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What to look for in an International Internship

 

What to look for in an International Internship With a BBC report indicating that graduate unemployment has hit a 15 year high, and 1 million young Britons currently unemployed, it's not surprising that students and graduates are turning to organisations to assist them in finding work experience abroad. Work experience in an overseas environment is both professionally and personally rewarding, and in an increasingly competitive job market it can give a CV that all important edge. However, the proliferation of intermediary organisations means that now, more than ever, it is vital applicants carefully choose the right organisation to provide their experience.

The benefits of such an experience can be huge as Kyle Kane found having completed his placement in the Chinese capital. "My internship in Beijing has been an amazing experience. I feel that the internship has furthered my understanding of international business and more importantly my CV. The internship exposed me to cultural and business challenges which I saw were vital to my learning experience.”

However, with an increasing number of providers of overseas work experience placements, potential applicants need to be aware of what criteria to use when distinguishing between them.
Ensuring that the organisation offers applicants a transparent picture of the programme is vital. Of greatest importance is the company or firm an applicant will be placed to work with. Applicants should confirm that their work experience program provider has worked with multiple companies before, and has a good understanding of their personal requirements.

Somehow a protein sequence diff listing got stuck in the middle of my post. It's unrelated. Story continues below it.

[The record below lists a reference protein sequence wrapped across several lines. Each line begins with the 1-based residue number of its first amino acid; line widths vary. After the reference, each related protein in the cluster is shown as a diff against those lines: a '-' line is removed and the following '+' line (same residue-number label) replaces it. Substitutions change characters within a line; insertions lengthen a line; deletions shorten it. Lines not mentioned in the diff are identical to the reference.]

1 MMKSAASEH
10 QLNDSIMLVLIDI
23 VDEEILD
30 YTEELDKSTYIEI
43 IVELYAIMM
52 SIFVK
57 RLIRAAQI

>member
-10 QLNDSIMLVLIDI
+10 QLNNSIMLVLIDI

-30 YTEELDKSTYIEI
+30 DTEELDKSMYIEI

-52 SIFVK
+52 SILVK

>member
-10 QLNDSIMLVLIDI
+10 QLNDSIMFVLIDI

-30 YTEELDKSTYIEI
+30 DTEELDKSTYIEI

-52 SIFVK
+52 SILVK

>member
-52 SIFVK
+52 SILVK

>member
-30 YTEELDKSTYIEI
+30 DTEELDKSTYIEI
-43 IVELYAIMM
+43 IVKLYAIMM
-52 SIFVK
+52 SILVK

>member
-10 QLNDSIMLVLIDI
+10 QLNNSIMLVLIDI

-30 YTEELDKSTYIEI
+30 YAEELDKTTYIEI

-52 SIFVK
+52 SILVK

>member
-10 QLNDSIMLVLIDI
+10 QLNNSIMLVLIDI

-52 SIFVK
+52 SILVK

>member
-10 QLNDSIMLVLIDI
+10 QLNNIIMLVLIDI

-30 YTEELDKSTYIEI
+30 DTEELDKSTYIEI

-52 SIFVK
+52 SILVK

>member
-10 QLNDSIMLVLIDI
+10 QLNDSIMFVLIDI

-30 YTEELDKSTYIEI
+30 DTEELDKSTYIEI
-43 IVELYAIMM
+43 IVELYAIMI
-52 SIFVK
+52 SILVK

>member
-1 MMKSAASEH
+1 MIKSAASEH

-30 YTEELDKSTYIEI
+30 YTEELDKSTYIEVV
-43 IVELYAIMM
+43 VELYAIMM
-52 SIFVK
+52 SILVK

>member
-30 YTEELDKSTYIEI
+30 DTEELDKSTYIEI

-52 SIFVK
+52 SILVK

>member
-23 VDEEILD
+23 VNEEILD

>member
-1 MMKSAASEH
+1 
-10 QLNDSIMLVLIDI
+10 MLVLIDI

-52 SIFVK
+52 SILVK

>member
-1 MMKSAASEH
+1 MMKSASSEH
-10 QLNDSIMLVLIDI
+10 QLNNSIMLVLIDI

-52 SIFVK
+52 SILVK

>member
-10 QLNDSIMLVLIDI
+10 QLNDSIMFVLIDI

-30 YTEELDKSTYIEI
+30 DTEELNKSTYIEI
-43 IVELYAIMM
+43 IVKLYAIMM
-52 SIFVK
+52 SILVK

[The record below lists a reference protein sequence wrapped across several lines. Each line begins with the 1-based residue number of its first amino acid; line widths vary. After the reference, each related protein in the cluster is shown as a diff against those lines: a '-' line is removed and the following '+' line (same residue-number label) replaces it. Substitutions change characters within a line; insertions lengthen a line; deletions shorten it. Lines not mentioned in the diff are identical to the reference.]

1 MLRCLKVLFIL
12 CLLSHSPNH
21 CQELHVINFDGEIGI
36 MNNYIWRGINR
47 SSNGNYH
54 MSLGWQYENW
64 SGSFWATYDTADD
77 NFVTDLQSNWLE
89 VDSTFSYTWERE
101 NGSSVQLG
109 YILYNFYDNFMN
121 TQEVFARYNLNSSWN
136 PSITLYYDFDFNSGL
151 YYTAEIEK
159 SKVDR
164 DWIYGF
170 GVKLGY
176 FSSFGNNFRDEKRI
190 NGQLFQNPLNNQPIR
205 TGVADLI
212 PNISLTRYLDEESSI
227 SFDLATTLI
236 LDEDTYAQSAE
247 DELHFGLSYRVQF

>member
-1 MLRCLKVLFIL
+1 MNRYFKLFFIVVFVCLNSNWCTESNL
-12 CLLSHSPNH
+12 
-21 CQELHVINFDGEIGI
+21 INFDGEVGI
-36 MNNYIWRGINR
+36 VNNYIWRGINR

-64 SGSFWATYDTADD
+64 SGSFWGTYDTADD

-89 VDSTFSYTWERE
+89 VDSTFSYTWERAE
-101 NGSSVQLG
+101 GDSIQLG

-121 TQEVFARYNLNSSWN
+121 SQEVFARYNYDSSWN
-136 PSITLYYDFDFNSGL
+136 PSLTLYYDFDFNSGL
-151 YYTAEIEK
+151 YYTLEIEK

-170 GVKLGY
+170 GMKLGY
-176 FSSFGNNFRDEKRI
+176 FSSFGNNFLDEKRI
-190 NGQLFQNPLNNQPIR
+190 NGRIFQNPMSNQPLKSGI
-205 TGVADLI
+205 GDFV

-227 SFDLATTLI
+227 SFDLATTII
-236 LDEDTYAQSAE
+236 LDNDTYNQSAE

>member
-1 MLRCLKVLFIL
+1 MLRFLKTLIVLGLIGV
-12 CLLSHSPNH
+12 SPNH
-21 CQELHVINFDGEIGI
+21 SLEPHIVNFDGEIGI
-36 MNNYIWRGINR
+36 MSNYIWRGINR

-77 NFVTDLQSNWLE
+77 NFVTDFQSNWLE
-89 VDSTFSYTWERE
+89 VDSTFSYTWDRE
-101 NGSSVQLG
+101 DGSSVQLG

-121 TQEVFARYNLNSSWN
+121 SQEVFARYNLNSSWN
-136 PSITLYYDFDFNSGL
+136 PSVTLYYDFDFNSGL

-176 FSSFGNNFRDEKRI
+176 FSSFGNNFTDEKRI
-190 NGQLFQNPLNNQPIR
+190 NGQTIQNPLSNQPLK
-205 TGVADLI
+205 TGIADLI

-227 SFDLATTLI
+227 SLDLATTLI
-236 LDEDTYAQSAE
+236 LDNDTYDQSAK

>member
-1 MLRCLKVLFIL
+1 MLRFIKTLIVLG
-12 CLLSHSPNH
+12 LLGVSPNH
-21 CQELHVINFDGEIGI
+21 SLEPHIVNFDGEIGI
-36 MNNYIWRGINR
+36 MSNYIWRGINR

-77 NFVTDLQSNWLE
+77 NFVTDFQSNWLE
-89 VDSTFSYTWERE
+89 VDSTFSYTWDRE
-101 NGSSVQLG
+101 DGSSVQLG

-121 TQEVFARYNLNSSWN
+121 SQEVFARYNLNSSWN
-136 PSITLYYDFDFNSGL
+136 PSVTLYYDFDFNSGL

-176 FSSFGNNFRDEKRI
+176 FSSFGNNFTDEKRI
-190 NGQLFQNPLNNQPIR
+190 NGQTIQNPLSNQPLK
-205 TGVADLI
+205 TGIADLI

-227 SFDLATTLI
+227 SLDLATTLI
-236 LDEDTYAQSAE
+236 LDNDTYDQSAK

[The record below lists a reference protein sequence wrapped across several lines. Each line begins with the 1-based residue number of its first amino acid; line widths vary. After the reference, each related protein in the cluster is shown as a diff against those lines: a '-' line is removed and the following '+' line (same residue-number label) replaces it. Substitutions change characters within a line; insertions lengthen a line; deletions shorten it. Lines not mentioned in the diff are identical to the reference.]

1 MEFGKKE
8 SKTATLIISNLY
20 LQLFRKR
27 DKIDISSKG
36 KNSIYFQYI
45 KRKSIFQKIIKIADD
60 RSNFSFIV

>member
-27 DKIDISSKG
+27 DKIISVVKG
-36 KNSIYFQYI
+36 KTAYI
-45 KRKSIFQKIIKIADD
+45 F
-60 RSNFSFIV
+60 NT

Edward Holroyd Pearce, director of a leading overseas internship provider CRCC Asia, advises those interested in a foreign work experience to fully investigate all aspects of the package offered: ‘Many organisations intentionally use misleading language, such as "visa support" - ie: they send you some documents, but then you have to go yourself and pay the hefty fee. Others may mention "accommodation assistance", likewise meaning you have to fork out again once you arrive in the country you're interning in.’ Applicants who face financial restraints should explore organisations that offer scholarship places, the possibility to pay in instalments, and those which include useful free extras such as pre-paid travel cards and domestic sim-cards.

For many, internships abroad are as much about the out of office experiences as the work experience. Applicants need to consider which organisation best meets their expectations in this regard. Complimentary language courses alongside an internship are offered by some companies and can be an excellent way to maximise the gains from a foreign experience. Accommodation options can vary widely and candidates should think carefully about this. Homestays can be a great learning experience, but applicants should be ready for culture shock at the same time as trying to focus on their internship. Many people may prefer to be accommodated near other interns, close to central, vibrant areas, and have organised social events to ease the social adjustment to a new, foreign environment. Proper research will ensure that applicants find a reputable organisation that will provide them with an enjoyable and fulfilling experience.

www.crccasia.com